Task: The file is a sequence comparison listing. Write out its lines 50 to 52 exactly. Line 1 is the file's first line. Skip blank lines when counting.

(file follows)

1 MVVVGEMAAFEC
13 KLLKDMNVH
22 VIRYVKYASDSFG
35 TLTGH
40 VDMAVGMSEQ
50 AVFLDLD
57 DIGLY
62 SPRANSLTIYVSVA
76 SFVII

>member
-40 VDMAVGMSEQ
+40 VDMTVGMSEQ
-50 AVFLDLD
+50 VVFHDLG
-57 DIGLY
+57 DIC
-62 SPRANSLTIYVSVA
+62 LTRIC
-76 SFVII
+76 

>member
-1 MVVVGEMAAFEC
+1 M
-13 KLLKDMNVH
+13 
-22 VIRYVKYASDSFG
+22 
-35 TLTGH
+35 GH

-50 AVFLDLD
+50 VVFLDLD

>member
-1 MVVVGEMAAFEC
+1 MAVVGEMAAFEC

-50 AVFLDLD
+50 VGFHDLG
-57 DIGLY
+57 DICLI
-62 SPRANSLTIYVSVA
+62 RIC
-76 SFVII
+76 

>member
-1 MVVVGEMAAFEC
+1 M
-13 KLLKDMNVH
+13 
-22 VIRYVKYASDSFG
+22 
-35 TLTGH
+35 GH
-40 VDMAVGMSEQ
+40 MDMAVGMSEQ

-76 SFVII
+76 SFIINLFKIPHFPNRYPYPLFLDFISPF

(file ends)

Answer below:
-35 TLTGH
+35 GH
-40 VDMAVGMSEQ